Artist Binod Shrestha, professor of art at the University of Wisconsin, La Crosse, will present a public lecture as part of a two-long residency in the Gustavus Department of Art/Art History, November 14-15. The residency is funded through the Edgar and Ethel Johnson Endowment for the Arts at Gustavus. Shrestha’s lecture will focus on his work on the transitory nature of challenging political issues and will begin at 4:30 p.m. on November 14 in the Art Lecture Hall on the upper level of the studio arts building of the Schaefer Fine Arts Center. With funding from the Johnson Endowment, the lecture is free and open to the public.
Binod Shrestha was born in Nepal and his work reflects the challenges an artist faces growing up in a country embedded in a long history of political strife. As a guest artist at Gustavus, he will present this public lecture in addition to working with classes in the Department of Art/Art History and presenting individual critiques for studio art majors in upper-level art courses.
Shrestha earned MFA degrees from the Pennsylvania Academy of the Fine Arts, Philadelphia (Painting and Installation), and Bangalore University, Bangalore, India (Art History). He was also a Resident Fellow at the prestigious Skowhegan School of Painting & Sculpture, Maine. He currently teaches in the Department of Art at the University of Wisconsin, Lacrosse. He recently completed a solo exhibition at the Rochester Arts Center and is currently showing his work at the Minneapolis Institute of Arts. Over the past eight years, he has participated in solo and two-person exhibitions across the U. S., Nepal and India. His honors received include Art Matters Foundation Grants, New York; a fellowship from the Center for Emerging Visual Artists, Philadelphia; a Skowhegan Fellowship, New York; a Faculty Research Grant from the University of Wisconsin, La Crosse and a Summer Development Grant from the University of Tulsa.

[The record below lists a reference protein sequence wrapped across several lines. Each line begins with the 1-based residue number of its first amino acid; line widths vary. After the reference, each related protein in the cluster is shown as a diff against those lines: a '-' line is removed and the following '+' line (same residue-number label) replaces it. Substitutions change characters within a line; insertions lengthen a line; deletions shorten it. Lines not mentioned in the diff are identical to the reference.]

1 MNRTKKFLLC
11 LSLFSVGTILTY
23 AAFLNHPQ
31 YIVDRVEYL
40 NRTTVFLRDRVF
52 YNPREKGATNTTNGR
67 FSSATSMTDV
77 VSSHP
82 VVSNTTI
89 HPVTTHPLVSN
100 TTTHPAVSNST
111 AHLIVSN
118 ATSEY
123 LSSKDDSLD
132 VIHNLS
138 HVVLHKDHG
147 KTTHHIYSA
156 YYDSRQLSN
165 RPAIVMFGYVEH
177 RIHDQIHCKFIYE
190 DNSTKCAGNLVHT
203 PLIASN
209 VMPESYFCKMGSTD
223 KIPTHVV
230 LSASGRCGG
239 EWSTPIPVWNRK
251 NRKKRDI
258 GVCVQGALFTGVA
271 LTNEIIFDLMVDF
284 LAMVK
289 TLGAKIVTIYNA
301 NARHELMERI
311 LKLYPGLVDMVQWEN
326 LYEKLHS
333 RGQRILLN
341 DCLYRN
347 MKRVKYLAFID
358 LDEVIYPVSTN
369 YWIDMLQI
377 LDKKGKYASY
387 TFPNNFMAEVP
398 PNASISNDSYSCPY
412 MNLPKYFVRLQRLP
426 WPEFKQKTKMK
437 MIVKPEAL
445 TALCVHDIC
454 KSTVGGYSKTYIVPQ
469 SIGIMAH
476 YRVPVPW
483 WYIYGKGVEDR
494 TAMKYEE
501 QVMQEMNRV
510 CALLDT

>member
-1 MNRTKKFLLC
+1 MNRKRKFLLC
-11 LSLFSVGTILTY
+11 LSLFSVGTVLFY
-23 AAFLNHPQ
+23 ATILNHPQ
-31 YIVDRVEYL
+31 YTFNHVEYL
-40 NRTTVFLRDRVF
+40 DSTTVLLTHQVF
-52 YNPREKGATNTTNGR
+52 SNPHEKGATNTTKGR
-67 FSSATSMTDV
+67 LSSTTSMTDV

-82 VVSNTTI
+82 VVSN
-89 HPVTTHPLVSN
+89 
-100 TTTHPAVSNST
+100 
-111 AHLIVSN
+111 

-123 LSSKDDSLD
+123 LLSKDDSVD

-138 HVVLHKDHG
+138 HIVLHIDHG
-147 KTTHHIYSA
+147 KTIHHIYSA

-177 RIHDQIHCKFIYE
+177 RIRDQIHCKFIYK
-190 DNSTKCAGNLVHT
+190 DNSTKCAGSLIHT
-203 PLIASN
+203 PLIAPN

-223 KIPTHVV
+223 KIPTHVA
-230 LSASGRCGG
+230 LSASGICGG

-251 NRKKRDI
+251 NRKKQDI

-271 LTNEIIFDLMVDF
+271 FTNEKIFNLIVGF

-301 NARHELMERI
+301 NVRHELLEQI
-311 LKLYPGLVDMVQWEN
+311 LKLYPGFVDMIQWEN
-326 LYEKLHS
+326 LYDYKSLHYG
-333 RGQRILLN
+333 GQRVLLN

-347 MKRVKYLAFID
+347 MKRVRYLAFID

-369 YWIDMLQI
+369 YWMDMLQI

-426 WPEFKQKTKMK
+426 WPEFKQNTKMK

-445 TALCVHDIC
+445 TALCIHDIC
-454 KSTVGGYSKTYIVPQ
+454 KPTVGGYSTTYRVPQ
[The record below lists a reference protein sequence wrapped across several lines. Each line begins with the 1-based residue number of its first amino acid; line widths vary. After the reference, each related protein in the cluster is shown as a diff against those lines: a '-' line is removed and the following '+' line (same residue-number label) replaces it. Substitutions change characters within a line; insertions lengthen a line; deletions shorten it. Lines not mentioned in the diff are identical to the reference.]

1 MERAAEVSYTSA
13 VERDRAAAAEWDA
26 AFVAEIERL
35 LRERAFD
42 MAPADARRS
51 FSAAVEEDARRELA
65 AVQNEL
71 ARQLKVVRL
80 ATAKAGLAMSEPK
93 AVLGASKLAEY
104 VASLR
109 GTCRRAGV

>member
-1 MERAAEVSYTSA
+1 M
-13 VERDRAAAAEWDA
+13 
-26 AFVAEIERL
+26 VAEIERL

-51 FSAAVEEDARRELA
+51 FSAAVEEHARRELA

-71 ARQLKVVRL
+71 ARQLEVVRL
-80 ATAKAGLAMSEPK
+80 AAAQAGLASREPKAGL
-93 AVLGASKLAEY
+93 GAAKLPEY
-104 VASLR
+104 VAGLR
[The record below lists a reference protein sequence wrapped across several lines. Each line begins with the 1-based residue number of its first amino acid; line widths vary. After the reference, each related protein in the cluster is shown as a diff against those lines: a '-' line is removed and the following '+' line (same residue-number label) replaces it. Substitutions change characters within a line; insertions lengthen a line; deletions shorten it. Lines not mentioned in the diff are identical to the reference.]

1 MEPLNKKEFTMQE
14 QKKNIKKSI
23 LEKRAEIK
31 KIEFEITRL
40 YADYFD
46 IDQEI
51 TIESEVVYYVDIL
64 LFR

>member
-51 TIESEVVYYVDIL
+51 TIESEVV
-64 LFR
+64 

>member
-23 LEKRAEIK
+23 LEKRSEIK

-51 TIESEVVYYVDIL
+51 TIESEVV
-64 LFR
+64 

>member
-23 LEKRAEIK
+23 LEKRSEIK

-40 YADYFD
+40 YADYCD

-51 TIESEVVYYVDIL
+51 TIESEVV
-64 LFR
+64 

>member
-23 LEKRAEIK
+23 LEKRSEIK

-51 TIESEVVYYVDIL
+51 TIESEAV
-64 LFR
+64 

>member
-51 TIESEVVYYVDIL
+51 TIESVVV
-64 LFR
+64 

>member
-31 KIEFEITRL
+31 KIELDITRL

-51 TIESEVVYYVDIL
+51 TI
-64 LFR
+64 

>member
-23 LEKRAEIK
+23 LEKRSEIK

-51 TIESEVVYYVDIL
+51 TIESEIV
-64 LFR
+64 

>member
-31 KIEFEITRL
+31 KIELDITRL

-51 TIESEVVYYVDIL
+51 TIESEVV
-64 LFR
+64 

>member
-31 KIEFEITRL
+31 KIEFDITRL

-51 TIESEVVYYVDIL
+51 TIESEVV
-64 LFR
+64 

Binod Shrestha’s lecture will begin at 4:30 p.m. on November 14 in the Art Lecture Hall on the upper level of the studio arts building of the Schaefer Fine Arts Center. The lecture is open to the public. Admission is free.